Amid the horrors of a mass shooting, it’s easy to forget that guns are social glue—and gun control efforts that don’t account for that will fail.
The two recent mass shootings have inflamed a gun-control debate that never seems to go away and never seems to get resolved.
In the span of less than 24 hours, El Paso, Texas, and Dayton, Ohio, joined a morbid parade of American cities and towns—places such as Littleton, Colorado; Virginia Beach, Virginia; San Bernardino, California; Las Vegas; and Pittsburgh—as sites of tragic, mass shootings. In the not quite eight months of 2019, there have been seven such attacks. After each one, political leaders of all stripes send their thoughts and prayers to the families of the victims, and Democrats and Republicans offer radically different responses.
Democrats decry inaction on gun regulation. They blame the National Rifle Association and the gun lobby and claim, as House Speaker Nancy Pelosi put it Sunday morning, “The Republican Senate’s continued inaction dishonors our solemn duty to protect innocent men, women and children and end this epidemic once and for all.”
Republicans counter that gun laws aren’t the problem and that mental illnesses lead to gun violence. In the immediate aftermath of mass killings, shooters frequently are branded social misfits. Thus people who know Patrick Crusius, the alleged perpetrator of the carnage in El Paso, described him as “quiet, antisocial and a bit ‘strange.’”
“Guns,” we are told, “don’t kill people. … People kill people.”
High-mindedly, Americans see themselves as locked into a perpetual stalemate over the meaning and limits of the Constitution’s guarantee of a right to bear arms. Somewhat less high-mindedly, liberals see gun owners as captured by the NRA, and pro-gun conservatives feel anxious about the possibility of Washington bureaucrats stripping them of their capacity for self-defense.
But America’s stalemate on guns runs deeper than that. It’s also based on an important mistake that both sides make about guns themselves and their role in society.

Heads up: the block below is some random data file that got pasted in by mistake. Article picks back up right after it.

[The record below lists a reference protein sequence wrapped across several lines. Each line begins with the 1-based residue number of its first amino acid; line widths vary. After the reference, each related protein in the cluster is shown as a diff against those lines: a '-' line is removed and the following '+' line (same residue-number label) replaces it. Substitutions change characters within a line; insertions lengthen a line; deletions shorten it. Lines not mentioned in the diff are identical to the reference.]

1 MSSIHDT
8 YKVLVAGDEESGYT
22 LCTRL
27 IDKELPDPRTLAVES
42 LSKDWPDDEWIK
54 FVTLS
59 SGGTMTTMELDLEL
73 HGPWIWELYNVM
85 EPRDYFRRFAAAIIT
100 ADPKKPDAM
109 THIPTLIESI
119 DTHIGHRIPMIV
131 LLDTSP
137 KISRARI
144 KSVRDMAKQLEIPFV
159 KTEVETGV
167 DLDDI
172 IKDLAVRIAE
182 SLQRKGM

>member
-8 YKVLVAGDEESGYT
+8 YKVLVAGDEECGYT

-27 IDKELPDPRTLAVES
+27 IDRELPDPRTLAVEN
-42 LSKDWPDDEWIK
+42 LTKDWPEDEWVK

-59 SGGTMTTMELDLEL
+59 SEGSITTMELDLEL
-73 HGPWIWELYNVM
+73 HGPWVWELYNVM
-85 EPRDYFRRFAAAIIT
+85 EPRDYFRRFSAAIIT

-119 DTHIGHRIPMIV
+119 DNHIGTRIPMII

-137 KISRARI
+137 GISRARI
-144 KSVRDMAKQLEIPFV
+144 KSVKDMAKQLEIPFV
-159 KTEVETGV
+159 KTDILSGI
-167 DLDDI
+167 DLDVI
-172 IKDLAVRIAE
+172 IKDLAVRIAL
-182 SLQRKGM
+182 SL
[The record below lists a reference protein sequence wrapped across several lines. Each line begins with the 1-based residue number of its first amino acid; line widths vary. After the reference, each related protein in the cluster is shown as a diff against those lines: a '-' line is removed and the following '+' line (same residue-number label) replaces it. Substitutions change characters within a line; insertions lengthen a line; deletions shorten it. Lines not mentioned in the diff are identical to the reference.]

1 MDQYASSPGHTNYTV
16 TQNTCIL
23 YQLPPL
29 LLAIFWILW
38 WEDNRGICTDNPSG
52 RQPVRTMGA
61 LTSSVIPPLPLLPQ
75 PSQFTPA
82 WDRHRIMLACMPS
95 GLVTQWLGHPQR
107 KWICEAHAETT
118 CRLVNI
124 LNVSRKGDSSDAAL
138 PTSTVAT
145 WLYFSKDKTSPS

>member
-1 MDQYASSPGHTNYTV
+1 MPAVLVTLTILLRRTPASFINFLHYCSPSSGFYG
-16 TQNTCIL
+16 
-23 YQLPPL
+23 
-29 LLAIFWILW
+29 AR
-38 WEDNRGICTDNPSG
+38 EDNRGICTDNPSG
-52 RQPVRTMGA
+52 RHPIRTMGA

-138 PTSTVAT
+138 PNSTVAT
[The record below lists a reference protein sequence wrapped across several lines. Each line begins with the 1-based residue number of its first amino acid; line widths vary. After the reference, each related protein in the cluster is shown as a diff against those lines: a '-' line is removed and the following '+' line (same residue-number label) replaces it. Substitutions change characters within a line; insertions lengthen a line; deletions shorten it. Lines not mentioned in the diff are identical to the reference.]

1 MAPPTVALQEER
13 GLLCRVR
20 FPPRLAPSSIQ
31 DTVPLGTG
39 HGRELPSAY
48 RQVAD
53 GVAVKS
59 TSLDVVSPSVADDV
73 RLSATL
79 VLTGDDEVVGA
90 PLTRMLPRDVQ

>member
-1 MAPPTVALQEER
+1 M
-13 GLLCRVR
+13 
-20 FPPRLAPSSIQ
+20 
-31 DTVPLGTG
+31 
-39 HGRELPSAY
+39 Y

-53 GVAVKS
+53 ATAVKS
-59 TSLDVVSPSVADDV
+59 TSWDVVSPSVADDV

The view of guns as neutral tools, a view shared by conservative defenders of gun rights as well as liberal advocates of gun regulation, misses a crucial fact about guns and gun ownership. It wrongly assumes that the distribution of guns and their presence in their owners’ lives are totally independent facts that don’t shape the opportunities and choices of the people who use them.
But increasingly, research into the culture and political views of gun owners is painting a very different portrait. Gun owners’ politics don’t generally fall into lockstep with the NRA—but guns themselves are woven into people’s lives in ways that go far beyond a tool. This suggests that the path to gun law reform won’t be as simple as liberals might hope or conservatives might fear.
most of gun owners refrain from pushing for greater regulation of guns because they neither trust the government nor believe that it will protect them.
One of the most authoritative and interesting surveys of the attitudes of gun owners was conducted by the Pew Research Center in 2017. That survey shows the vast majority of Americans who own guns are not members of the NRA and that most favor some form of gun control. However, most refrain from pushing for greater regulation of guns because they neither trust the government nor believe that it will protect them. They often resent the disdain for their way of life of the kind expressed by President Barack Obama when he suggested they “cling to guns or religion” as a way of expressing “antipathy to people who aren’t like them … as a way to explain their frustrations.” They see themselves as on their own in a dangerous world.